Why a Women’s Strike in the Music Industry Is Much Gutsier Than it Seems

Why a Women’s Strike in the Music Industry Is Much Gutsier Than it Seems

An interview with publicist and business owner Judy Miller Silverman about women in the music industry and her decision to go on strike.
March 8, 2017, 8:00pm

Lead image via Public Domain Pictures

It's 7AM on March 8 in Los Angeles and Judy Miller Silverman is not checking her email. New York, Australia, and England are all hours ahead in business, as usual, and press releases have to be sent, pitches followed up on, clients managed. Normally, as the founder and head of her own music publicity company Motormouthmedia, Judy would be handling all of these things by 7:01AM. But not today. Today, she's on strike.

As a follow-up to the unprecedented, millions-strong Women's March on January 21, that protested the Trump administration's stance on issues affecting women, organizers called for a general women's strike on International Women's Day. Calling it "A Day Without a Woman," strike organizers hope to send a statement about women's equality in the workplace. The organization's mission statement for the strike is to recognize "the enormous value that women of all backgrounds add to our socio-economic system--while receiving lower wages and experiencing greater inequities, vulnerability to discrimination, sexual harassment, and job insecurity."

motormouthmedia will be shut tomorrow in observance of the women;s strike and international women's day. there will be wine.

— Motormouthmedia Judy (@motormouthmedia)March 7, 2017

It's this mission that fuels Judy Miller Silverman's participation in the strike, too, as well as her decision to shut down her whole office in solidarity.

"I'm truly striking because I am a huge believer that women play a hugely important role in the world and in society," says Miller Silverman. "I'm sick and tired of making less and being treated as less and not having the opportunities that I truly do believe. I believe I'm a privileged person, but I've worked very hard for it, and I do believe that there are opportunities that don't come my way because of my sex."

For the past 20 years, Judy Miller Silverman has run Motormouthmedia, a music publicity firm with clients that have included Aphex Twin, Animal Collective, Flying Lotus, and other heavy hitters across the spectrum of underground and pop music. She employs a staff and has worked for herself for most of her life, but that has not insulated her from the sexism that pervades the music industry.

"I'm constantly breaking down in my head how few women there are at certain places I deal with," said Miller Silverman. "And it really starts to weigh on you."

Today, while on strike, she said she'll be thinking about all the teams she's been on where she's the only woman. Or perhaps her former boss who made outrageous demands using abusive language. There's also been the cigar-scented business meetings from which she's been excluded, and the male label head who wanted to fire his publicist because she was a mom and couldn't "hang."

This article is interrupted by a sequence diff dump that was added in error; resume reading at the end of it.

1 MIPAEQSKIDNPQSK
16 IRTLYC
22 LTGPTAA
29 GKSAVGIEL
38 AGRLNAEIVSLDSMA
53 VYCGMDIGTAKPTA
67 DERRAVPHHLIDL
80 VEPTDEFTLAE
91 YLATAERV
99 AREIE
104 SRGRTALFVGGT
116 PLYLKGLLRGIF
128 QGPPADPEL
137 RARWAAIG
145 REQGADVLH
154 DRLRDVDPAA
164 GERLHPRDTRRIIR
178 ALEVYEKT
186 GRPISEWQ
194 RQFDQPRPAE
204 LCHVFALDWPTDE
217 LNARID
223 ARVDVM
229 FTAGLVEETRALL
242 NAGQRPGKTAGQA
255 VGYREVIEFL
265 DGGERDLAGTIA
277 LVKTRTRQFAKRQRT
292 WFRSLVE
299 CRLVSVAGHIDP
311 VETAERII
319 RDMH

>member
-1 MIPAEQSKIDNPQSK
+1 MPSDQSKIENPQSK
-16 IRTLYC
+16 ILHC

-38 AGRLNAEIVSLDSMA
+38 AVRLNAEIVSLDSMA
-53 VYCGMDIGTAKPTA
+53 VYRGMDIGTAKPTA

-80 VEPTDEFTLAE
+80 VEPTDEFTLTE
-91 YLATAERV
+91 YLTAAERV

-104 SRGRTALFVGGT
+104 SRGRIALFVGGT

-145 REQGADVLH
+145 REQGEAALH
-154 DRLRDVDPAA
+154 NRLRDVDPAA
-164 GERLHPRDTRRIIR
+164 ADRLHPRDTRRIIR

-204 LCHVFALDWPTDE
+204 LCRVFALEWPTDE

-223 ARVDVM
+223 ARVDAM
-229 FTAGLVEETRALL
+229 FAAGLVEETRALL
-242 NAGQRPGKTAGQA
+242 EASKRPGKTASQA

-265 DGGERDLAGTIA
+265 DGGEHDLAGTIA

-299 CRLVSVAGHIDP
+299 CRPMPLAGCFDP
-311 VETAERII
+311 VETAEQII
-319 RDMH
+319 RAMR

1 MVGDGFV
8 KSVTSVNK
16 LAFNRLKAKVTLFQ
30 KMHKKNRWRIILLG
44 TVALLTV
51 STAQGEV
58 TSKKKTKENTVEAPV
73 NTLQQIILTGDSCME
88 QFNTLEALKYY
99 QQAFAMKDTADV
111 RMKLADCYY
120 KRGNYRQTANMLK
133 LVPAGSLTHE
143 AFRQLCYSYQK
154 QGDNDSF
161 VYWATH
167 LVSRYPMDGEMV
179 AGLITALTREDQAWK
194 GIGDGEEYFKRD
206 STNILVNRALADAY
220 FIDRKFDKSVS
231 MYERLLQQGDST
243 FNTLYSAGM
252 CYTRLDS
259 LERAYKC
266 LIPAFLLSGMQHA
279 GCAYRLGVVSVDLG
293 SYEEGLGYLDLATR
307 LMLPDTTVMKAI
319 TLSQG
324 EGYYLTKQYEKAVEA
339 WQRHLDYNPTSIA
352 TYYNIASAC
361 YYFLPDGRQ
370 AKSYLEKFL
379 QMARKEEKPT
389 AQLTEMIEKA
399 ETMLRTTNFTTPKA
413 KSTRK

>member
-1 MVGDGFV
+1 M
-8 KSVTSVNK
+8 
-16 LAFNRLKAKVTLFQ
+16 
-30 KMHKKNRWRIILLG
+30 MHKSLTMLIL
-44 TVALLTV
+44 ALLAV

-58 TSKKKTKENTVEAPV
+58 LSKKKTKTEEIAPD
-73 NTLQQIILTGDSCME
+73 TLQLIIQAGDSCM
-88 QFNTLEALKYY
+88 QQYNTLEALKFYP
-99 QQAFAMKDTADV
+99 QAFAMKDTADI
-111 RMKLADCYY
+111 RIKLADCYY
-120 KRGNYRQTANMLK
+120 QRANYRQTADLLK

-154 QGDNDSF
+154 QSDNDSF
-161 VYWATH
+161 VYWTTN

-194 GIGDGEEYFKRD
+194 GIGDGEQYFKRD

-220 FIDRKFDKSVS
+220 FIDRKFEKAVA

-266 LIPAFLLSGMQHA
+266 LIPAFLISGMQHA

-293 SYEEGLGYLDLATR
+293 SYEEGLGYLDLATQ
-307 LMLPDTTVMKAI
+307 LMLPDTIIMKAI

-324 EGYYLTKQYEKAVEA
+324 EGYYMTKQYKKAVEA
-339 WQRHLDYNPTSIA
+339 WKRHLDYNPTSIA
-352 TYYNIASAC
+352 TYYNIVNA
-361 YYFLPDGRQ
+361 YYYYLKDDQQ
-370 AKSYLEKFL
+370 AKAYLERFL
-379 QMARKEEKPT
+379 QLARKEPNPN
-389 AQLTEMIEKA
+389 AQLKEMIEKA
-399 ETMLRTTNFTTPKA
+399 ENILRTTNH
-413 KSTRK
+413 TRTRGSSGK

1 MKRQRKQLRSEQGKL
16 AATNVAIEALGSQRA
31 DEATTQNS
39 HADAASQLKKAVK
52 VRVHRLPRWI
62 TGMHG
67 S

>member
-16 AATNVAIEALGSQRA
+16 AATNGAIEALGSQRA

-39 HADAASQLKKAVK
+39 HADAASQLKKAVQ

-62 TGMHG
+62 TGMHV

Miller Silverman feels incredibly lucky to run her own business and have colleagues, male and female, who prioritize equality in the workplace. But as a boss, she wanted to send a strong message to the male-dominated industry in which she operates about the crucial role women play.

"It's funny because when we talked about the strike and decided to do it," says Miller Silverman. "Everybody was like, 'Oh my god, I've got to get all my work done.'"

Despite the liberal reputation of arts-centered businesses, from statistics about gender distribution and women's anecdotal experience, the decision to strike on behalf of women's rights in the music industry is a bold one. A strike is effective when mass-participation reveals that power resides in the workers, not the bosses who cut checks. But as Miller Silverman pointed out, the music industry is one in which people will sacrifice much for just the chance to participate. That sentiment is amplified for women who disproportionately occupy jobs in public relations, which Miller Silverman said people see as a "silly" function. Miller Silverman noted that some in the music industry even refers to PR as the "women's ghetto."

"I would say in some other industries women might be more irreplaceable," said Miller Silverman. "We want to send that message, but I think so many people feel like, if you're not going to do it, someone else will."

It is precisely this notion of replaceability that makes Miller Silverman's and other women's decision to strike in the music industry an important one. The scramble to get work done in advance of a strike speaks to the need women in the industry have to never falter in the value they provide, so that they're not replaced by someone else eager to prove her value.

"We're important," said Miller Silverman. "Any time there's an opportunity to make a gesture and have your voice heard, I want to do it."

You can follow other coverage of the women's strike under the hashtag #ADayWithoutAWoman. Happy striking.